Corris padded down the corridor. This late at night, most places in the city would be quiet and uninhabited, their occupants still sleeping. Not so with this branch of the Thieves’ Guild. She could still hear conversation from the commons, muffled shouts of triumph as someone won at dice or some other game of chance. But her mission lay elsewhere. She fingered the silver-and-gold bracelet she had looped around her wrist, pulling the sleeve of her coat over it to hide it. It had been a huge risk, taking this from the guild-leader, but it was a risk she was willing to take. I’m not comin’ back.
“Hey! Corris!” She whirled, hand dropping to the knife belted at her side. It was just Sammie, one of the little urchins that the guild had ‘adopted’ off the street. She let her hand drop past the knife, brushing against the fabric of her leggings.
He smiled. “You’re jumpy today, ain’cha?” The human children were always so. . . well, so cute, until one looked behind the fact that they were children, children training in the arts of theivery and assassination. “C’mon, what’s up?”
Corris sighed. “Nothing, Sammie.” She shook her head. “I’m just thinkin’. Got a new assignment.”
“Really? What’cha doin – oh, right, shouldn’t ask that.” He snapped his mouth shut, and looked completely abashed.
“Sammie,” Corris said with a chuckle. “Go on, scat. Palaat’ll be pissed off if he spots me talkin’.” It was close to the truth. Sort of . . .
“’K.” He scrambled past her, then whirled. “’Ey, Corris, speaking of Palaat, he’s mighty pissed off already. Seems someone nicked somethin’ from him.”
Corris nodded, trying to keep the apprehension from showing on her face. “Thanks, Sammie.”
He grinned. “Just keep away from him for a bit, huh?”
She nodded again, and started walking away.
“Oh, Corris?” He reached out and caught her arm. She whirled, and the sleeve shifted up, exposing a glint of silver in the light. “You wanna go -- What the – that’s. . .”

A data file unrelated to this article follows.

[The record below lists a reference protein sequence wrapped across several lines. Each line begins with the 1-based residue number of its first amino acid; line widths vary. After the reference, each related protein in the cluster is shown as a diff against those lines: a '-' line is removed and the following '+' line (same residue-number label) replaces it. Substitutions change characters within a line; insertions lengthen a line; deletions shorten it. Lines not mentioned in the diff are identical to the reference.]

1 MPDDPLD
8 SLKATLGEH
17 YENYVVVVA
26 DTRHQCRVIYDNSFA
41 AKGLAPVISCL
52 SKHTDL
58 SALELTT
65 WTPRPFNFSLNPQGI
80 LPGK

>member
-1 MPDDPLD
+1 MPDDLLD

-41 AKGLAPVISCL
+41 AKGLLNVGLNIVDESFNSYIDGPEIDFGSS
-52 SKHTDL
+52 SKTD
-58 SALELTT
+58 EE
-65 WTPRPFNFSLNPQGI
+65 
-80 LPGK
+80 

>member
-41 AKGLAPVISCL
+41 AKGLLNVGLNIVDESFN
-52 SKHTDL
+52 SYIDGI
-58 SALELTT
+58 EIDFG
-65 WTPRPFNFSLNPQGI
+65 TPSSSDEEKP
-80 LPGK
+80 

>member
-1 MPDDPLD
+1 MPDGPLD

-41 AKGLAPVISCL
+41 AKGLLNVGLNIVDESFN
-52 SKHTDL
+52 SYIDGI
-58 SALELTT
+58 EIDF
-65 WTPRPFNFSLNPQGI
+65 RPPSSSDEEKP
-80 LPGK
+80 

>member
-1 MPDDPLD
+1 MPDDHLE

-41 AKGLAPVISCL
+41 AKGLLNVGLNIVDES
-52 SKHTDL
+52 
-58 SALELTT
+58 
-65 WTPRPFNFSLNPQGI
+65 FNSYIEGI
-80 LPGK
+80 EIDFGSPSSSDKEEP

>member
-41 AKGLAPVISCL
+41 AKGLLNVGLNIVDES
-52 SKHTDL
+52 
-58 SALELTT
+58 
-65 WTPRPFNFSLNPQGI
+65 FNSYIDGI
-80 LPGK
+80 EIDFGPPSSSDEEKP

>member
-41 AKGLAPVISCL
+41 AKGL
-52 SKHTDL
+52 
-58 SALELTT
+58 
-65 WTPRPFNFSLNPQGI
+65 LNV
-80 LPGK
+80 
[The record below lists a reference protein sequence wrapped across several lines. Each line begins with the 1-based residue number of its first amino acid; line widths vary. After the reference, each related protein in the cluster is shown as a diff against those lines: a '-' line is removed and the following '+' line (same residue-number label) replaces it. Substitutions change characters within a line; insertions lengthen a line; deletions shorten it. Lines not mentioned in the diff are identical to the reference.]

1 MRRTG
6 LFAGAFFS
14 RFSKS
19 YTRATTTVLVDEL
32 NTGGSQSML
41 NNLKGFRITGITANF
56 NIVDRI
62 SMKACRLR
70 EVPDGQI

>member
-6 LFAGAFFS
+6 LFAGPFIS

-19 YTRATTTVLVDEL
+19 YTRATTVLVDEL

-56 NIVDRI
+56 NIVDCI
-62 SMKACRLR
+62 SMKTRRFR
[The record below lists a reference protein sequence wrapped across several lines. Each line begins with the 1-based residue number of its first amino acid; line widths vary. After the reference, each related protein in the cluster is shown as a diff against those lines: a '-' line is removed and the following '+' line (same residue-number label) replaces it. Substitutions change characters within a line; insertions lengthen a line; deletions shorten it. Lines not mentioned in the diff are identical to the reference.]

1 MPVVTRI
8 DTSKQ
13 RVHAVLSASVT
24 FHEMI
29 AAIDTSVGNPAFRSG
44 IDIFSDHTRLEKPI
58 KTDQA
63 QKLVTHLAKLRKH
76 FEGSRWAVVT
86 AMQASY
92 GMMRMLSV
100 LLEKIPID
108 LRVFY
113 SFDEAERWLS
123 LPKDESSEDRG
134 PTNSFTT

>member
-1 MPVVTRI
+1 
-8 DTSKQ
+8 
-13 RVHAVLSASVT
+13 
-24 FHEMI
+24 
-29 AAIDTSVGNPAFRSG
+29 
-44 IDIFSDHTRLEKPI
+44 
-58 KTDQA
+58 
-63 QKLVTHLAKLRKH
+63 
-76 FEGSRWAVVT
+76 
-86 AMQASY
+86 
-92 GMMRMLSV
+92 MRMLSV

Before he could shout, she tackled him to the ground, putting a hand over his mouth. Shit. . . “Sammie, not a word, y’here me? Ya didn’t see this.” He squirmed, lashed out with a foot, catching her in the stomach. She fell backwards, trying not to vomit.
Her gaze caught a glint of metal, reflection of candlelight on a blade. . . she pulled her own blade and struck. Her blade hit resistance, there was blood on her hand, Sammie was screaming . . . . Oh. . . Gods. . I didn’t mean. . . Sammie’s short sword clattered to the floor, the sound was as loud as all the bells of the watch. . .
Now Corris did vomit, furious at herself for her reactions, furious over her mistake. . . Gods, preserve his soul . . . he was just a child. . . With an effort, she pulled herself to her feet. She pulled off her coat, wrapping it around him, trying to staunch the worst of the bleeding. I can’t stay, but I can’t leave him like this. . .
“Hey!” Her head snapped up. It was Dan, one of Palaat’s little minions.
Corris turned and ran. Gods. . . I almost want to be caught. . . I never wanted. . . She fled into the streets, her tears stinging in the cold night air. I just wish I could have the chance to find out you’re alright. . .
Forgive me, Sammie. . . She continued to run, pushing thoughts of what she had done aside. She couldn’t afford the luxury of lamenting mistakes. Not if she was to make it out alive. But that didn’t stop the tears.
One Regret: Quiz 186:
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